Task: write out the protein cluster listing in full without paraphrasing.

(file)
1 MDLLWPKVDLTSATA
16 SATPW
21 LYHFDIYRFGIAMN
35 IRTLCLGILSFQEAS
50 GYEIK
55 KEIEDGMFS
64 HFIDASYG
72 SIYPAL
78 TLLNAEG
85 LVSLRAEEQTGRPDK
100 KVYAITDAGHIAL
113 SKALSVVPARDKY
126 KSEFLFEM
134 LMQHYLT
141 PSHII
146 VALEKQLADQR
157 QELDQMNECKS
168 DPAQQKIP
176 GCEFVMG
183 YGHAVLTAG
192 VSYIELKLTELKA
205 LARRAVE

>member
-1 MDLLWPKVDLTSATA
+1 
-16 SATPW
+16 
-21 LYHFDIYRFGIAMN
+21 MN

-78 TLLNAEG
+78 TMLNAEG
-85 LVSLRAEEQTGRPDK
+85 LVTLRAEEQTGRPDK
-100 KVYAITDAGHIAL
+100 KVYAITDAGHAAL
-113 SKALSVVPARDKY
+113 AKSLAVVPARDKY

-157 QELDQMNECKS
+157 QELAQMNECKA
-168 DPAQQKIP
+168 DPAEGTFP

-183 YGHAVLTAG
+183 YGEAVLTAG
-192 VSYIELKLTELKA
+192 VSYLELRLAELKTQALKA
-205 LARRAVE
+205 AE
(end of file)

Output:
1 MDLLWPKVDLTSATA
16 SATPW
21 LYHFDIYRFGIAMN
35 IRTLCLGILSFQEAS
50 GYEIK
55 KEIEDGMFS
64 HFIDASYG
72 SIYPAL
78 TLLNAEG
85 LVSLRAEEQTGRPDK
100 KVYAITDAGHIAL
113 SKALSVVPARDKY
126 KSEFLFEM
134 LMQHYLT
141 PSHII
146 VALEKQLADQR
157 QELDQMNECKS
168 DPAQQKIP
176 GCEFVMG
183 YGHAVLTAG
192 VSYIELKLTELKA
205 LARRAVE

>member
-1 MDLLWPKVDLTSATA
+1 
-16 SATPW
+16 
-21 LYHFDIYRFGIAMN
+21 MN

-78 TLLNAEG
+78 TMLNAEG
-85 LVSLRAEEQTGRPDK
+85 LVTLRAEEQTGRPDK
-100 KVYAITDAGHIAL
+100 KVYAITDAGHAAL
-113 SKALSVVPARDKY
+113 AKSLAVVPARDKY

-157 QELDQMNECKS
+157 QELAQMNECKA
-168 DPAQQKIP
+168 DPAEGTFP

-183 YGHAVLTAG
+183 YGEAVLTAG
-192 VSYIELKLTELKA
+192 VSYLELRLAELKTQALKA
-205 LARRAVE
+205 AE